Doodle, our first sow, is back from breeding camp. We sent her off to Hogwash Farm, where we got her, to get pregnant since we don't have any boars here. Boars can look a bit scary, they are big and they have tusks. When Mari saw Bruce the boar she noted, "we don't need one of those". That was just in the moment, we aren't ruling it out, but he was a bit intimidating.

Anyway, Doodle is back and getting to know the Redcoats. Unfortunately, despite some coaching to welcome their new friend, they were a bit skeptical and chased her around the pen a bit when we first introduced them. Not helping matters, as soon as Revere, Madison, Fife or Drum approached her, she bolted. So....now they are getting to know each other with a boundary in between. It is how we should have started, but the snow and frozen ground have us a bit limited on pen options.

Doodle is enjoying some extra attention from us to help her transition. She really loves to be scratched behind the ears and once you start rubbing her belly she'll roll to fully expose it. She has a cozy spot with LOTS of hay to burrow in and keep her warm. And we expect in a few days all the pigs will be able to be together...or at least so we hope.
(check out the slide show for more recent pictures)

Wednesday, March 11, 2009

Sometimes Farming isn't Glamorous


Bedded pack is the handy euphemism for hay and/or wood shavings mixed with animal poop & pee that builds up for several months, generally in the winter. It is quite a convenient method and ensures we capture those nutrients for compost. Well it is convenient until you have to remove it. One day recently Mari decided it really was time to clear out the goat pen, she even offered to do it while I worked on other things. I felt mildy guilty leaving her in their pen with a pitchfork and a large wagon, but she does love physical work and she is chief of compost.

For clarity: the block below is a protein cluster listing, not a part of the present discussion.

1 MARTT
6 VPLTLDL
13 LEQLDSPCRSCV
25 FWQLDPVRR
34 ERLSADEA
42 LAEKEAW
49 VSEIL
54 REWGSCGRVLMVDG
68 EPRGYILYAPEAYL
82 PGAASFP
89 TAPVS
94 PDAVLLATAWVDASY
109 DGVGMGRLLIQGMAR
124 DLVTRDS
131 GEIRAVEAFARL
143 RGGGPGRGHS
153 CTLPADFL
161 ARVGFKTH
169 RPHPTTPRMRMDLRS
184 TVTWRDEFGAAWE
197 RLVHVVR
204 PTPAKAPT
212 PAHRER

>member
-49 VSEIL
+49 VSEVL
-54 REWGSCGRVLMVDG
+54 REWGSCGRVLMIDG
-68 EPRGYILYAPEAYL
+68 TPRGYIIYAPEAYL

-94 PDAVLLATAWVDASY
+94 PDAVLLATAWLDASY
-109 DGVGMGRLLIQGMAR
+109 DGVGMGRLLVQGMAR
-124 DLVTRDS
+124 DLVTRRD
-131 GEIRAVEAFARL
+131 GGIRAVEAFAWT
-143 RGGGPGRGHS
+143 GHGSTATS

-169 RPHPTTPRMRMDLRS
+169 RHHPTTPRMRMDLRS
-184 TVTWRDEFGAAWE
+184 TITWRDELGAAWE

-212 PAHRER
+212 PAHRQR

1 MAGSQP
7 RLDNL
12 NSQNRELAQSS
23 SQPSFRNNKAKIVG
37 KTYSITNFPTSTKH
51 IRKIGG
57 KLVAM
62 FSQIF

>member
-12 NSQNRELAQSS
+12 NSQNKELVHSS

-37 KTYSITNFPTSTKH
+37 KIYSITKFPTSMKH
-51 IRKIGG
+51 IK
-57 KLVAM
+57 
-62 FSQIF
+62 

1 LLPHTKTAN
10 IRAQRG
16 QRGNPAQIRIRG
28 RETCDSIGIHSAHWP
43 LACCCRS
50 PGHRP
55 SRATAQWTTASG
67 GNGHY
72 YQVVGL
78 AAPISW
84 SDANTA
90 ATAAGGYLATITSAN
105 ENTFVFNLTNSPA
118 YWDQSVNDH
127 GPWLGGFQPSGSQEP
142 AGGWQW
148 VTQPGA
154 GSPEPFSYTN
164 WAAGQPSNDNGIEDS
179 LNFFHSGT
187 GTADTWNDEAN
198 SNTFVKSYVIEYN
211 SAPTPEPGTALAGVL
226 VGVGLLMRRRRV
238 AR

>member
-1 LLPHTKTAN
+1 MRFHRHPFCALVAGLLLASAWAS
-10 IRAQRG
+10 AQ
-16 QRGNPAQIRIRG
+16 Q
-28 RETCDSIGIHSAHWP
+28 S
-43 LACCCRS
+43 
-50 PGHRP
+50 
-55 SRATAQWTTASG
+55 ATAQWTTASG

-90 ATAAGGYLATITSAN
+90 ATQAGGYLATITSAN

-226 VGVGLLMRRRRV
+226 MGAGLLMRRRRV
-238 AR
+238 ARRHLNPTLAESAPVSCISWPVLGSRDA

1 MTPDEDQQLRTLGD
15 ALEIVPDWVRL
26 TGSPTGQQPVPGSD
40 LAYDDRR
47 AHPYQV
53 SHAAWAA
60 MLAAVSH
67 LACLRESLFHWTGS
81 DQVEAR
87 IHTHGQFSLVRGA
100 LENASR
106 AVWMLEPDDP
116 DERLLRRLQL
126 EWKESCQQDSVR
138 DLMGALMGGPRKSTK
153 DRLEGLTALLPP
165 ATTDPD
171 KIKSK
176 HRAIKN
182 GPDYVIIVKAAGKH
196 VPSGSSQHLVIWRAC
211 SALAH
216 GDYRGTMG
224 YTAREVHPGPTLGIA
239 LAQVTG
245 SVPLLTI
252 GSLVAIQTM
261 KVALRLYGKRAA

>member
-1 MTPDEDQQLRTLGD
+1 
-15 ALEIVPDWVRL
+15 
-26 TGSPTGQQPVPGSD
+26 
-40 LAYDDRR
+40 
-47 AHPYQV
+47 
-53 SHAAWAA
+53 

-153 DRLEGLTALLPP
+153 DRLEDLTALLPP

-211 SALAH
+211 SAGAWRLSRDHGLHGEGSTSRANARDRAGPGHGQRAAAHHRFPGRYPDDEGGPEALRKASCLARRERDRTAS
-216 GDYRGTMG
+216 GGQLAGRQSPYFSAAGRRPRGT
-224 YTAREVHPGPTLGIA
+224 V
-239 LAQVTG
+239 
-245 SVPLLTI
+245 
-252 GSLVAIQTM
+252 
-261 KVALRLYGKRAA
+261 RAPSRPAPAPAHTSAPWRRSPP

But all good things do have to come to an end, so after lunch I was drafted and we had a long way to go. Amazingly the pack of hay, poop and pee was over a foot deep in some places and it was already composting. It was quite satisfying and the compost pile is now hopping, getting ready for our plants this summer. And when the goats came back in to their pen from outside, their reach was no longer quite as high. And us farmers were tired and needed a hot bath. But one project that had been lingering on the to-do list was done, always a good feeling.

I am also happy to report that the goats have slimmed down and they haven't even been that grumpy about it. Though they do comment, sometimes loudly, when they hear the pigs getting grain.
(Photos: Mari 2/3 of the way done; the goats back in their clean pen)

Thursday, March 5, 2009

Happy Hens


Our hens love the sunny days. Today, it was definitely spring in the hoop house (their winter home) and possibly even summer by the temperatures at least. The hens roam in the snow-free hoop house all winter. In addition to organic grain, we give them hay and some vegetable scraps for entertainment. In the photo and video, the hens are scratching in the hay finding some treats, seeds and I suppose maybe some bugs and such. The photo shows three of our Golden Laced Wyandottes, one of our prettiest hens, I think. They keep themselves busy, and mostly out of trouble, and they are always curious as to what you might be bringing them.
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video